Reading list

Image: Kate Lewis reading a book by Edward Burne-Jones

Here you can find a range of books that explore the world of work for women, some UK-specific, some with a more global focus

The history of women and work (written pre-1970)

‘The Cause’ by Ray Strachey (1928, re-issued by Virago in 1978)
Subtitled ‘A Short History of the Women’s Movement in Great Britain’, this has a lot of valuable information on the various struggles to give women more right to work from the 1840s to the 1920s.

‘British Women in the Twentieth Century’ by Elsie M Lang (1929)
This includes chapters on specific professions as well as a chapter on ‘Careers for Women’, which highlights the successes of a range of named women.

‘Women and a changing civilisation’ by Winifred Holtby (1934)
Nearly 90 years old and still worryingly relevant.

‘Mainly for Men’ by Ethel M Wood (1943)
Looks at the role of women in society including the world of work.

The history of women and work (written post-1970)

‘A Woman’s Place 1910-1975’ by Ruth Adam (1975, re-issued by Persephone Books in 2000)
A readable social history of the place of women in British society in the 20th century with a strong focus on work.

‘Enterprising Women: The Garretts and their Circle’ by Elizabeth Crawford (2002)
Looks in more depth at the influence of the Garretts and other connected families over a range of areas with a significant emphasis on commercial enterprises and the professions. Elizabeth Crawford is also the author of the blog Woman and her Sphere

‘Significant Sisters’ by Margaret Forster (1984)
Explores eight areas of change in Britain during the Victorian area, such as the Law, the Professions, Education, Politics and Birth Control, and the women who drove them including Caroline Norton, Elizabeth Blackwell, Emily Davies and Margaret Sanger.

‘Magnificent Women and Their Revolutionary Machines’ by Henrietta Heald (2019)
Tells the story of the founding of the Women’s Engineering Society in 1919 and with a particular focus on Katharine and Rachel Parsons and Caroline Haslett.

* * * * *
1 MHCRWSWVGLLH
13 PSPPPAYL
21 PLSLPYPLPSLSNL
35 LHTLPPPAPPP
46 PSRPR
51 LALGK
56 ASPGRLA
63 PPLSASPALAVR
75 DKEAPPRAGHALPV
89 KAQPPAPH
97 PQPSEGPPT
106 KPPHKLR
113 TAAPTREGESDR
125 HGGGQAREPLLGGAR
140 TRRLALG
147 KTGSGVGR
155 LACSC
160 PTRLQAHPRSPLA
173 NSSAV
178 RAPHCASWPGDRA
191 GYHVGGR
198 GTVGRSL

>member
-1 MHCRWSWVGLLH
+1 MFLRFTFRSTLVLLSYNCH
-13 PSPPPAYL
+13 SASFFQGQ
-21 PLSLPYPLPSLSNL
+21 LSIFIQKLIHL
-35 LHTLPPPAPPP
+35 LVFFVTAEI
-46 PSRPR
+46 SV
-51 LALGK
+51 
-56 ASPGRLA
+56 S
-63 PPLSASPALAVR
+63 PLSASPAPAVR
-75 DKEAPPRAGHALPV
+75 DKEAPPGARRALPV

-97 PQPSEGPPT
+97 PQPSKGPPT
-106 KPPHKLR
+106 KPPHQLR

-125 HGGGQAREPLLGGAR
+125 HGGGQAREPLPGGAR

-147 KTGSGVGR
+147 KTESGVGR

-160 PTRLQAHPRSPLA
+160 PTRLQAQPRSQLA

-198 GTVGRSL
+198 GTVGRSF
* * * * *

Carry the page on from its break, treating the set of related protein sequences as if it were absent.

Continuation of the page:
‘Rebel Women Between the Wars: Fearless Writers and Adventurers’ by Sarah Lonsdale (2020)
A multiple biography of British women in mountaineering, politics, engineering and journalism.

‘Women in Business, 1700-1850’ by Nicola Phillips (2006)
A re-appraisal of women’s business enterprises in Britain during this period showing the extent of their activity.

‘Women and the Women’s Movement in Britain 1914-1959’ by Martin Pugh (1993)
Fills in the gap between the end of Edwardian suffragism and the feminist movements of the 1960s.

‘Ladies Can’t Climb Ladders’ by Jane Robinson (2020)
Looks at the impact of the 1919 Sex Disqualification Removal Act on the entry of women into the professions in Britain. Particular focus on medicine, law, academia, architecture, engineering and the Church.

‘A Woman’s World: 1850-1960’ by Marina Amaral and Dan Jones (2022)
Celebrates the lives and stories of women from all countries and walks of life and includes entries on Hilda Hewlett, Caroline Haslett, Syrie Maugham, Lena Ashwell and Kate Meyrick.

‘The Five: The Untold Lives of the Women Killed by Jack the Ripper’ by Hallie Rubenhold (2019) ‘What is this book doing on the list?’ you might be asking. The women featured in my project, particularly those born between 1837 and 1870 are exceptional in the careers they were able to make for themselves and the level of financial independence they were able to achieve. The lives of the five women featured in this book were far less exceptional: it is their deaths that have made them famous. In re-constructing their stories, Hallie Rubenhold gives valuable insight into life for many, less fortunate, Victorian women.

Gender equality in the workplace

‘What Works: Gender Equality by Design’ by Iris Bohnet (2016)
Explores the role of behavioural design in creating a fairer workplace.

‘Invisible Women’ by Caroline Criado Perez (2019)
Exposes the role that a data bias towards men plays in women’s lives.

‘Mother of Invention’ by Katrine Marçal (2021)
Looks at the way in which women’s ideas and experiences influence design. It includes a particularly interesting chapter on the history of women in computing and the way in which pay and prestige for computing jobs increased as women were replaced by men.